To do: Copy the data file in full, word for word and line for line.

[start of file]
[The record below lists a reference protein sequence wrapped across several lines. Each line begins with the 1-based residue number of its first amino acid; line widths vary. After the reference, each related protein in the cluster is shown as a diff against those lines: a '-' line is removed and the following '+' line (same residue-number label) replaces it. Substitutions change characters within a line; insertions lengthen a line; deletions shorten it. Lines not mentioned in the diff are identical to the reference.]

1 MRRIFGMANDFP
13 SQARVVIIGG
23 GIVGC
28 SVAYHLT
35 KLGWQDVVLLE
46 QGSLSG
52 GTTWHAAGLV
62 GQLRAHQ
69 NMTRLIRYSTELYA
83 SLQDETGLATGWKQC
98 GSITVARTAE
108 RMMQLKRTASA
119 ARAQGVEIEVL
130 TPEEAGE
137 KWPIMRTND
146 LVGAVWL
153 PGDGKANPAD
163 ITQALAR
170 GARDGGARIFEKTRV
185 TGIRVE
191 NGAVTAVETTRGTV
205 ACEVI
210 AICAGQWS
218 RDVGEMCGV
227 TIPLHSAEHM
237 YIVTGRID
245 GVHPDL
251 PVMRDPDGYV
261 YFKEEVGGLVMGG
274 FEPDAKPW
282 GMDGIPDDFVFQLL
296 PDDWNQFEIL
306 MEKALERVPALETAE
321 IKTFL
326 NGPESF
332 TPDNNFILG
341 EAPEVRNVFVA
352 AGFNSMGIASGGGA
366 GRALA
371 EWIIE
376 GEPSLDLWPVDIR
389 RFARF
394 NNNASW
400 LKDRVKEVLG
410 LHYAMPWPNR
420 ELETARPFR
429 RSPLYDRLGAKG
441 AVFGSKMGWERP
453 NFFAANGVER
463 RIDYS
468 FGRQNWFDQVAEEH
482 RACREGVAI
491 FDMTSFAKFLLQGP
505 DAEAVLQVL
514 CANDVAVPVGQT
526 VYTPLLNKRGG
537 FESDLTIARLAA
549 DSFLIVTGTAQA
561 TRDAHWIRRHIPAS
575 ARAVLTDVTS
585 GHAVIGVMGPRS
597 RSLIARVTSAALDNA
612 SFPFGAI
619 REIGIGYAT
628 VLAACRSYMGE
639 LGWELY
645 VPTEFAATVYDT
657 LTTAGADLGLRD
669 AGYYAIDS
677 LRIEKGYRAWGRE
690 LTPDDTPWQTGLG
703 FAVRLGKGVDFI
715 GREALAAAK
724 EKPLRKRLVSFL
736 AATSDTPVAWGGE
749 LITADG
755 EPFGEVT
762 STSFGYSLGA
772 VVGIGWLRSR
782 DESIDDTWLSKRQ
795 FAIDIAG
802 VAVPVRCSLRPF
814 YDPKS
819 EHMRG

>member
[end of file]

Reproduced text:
[The record below lists a reference protein sequence wrapped across several lines. Each line begins with the 1-based residue number of its first amino acid; line widths vary. After the reference, each related protein in the cluster is shown as a diff against those lines: a '-' line is removed and the following '+' line (same residue-number label) replaces it. Substitutions change characters within a line; insertions lengthen a line; deletions shorten it. Lines not mentioned in the diff are identical to the reference.]

1 MRRIFGMANDFP
13 SQARVVIIGG
23 GIVGC
28 SVAYHLT
35 KLGWQDVVLLE
46 QGSLSG
52 GTTWHAAGLV
62 GQLRAHQ
69 NMTRLIRYSTELYA
83 SLQDETGLATGWKQC
98 GSITVARTAE
108 RMMQLKRTASA
119 ARAQGVEIEVL
130 TPEEAGE
137 KWPIMRTND
146 LVGAVWL
153 PGDGKANPAD
163 ITQALAR
170 GARDGGARIFEKTRV
185 TGIRVE
191 NGAVTAVETTRGTV
205 ACEVI
210 AICAGQWS
218 RDVGEMCGV
227 TIPLHSAEHM
237 YIVTGRID
245 GVHPDL
251 PVMRDPDGYV
261 YFKEEVGGLVMGG
274 FEPDAKPW
282 GMDGIPDDFVFQLL
296 PDDWNQFEIL
306 MEKALERVPALETAE
321 IKTFL
326 NGPESF
332 TPDNNFILG
341 EAPEVRNVFVA
352 AGFNSMGIASGGGA
366 GRALA
371 EWIIE
376 GEPSLDLWPVDIR
389 RFARF
394 NNNASW
400 LKDRVKEVLG
410 LHYAMPWPNR
420 ELETARPFR
429 RSPLYDRLGAKG
441 AVFGSKMGWERP
453 NFFAANGVER
463 RIDYS
468 FGRQNWFDQVAEEH
482 RACREGVAI
491 FDMTSFAKFLLQGP
505 DAEAVLQVL
514 CANDVAVPVGQT
526 VYTPLLNKRGG
537 FESDLTIARLAA
549 DSFLIVTGTAQA
561 TRDAHWIRRHIPAS
575 ARAVLTDVTS
585 GHAVIGVMGPRS
597 RSLIARVTSAALDNA
612 SFPFGAI
619 REIGIGYAT
628 VLAACRSYMGE
639 LGWELY
645 VPTEFAATVYDT
657 LTTAGADLGLRD
669 AGYYAIDS
677 LRIEKGYRAWGRE
690 LTPDDTPWQTGLG
703 FAVRLGKGVDFI
715 GREALAAAK
724 EKPLRKRLVSFL
736 AATSDTPVAWGGE
749 LITADG
755 EPFGEVT
762 STSFGYSLGA
772 VVGIGWLRSR
782 DESIDDTWLSKRQ
795 FAIDIAG
802 VAVPVRCSLRPF
814 YDPKS
819 EHMRG

>member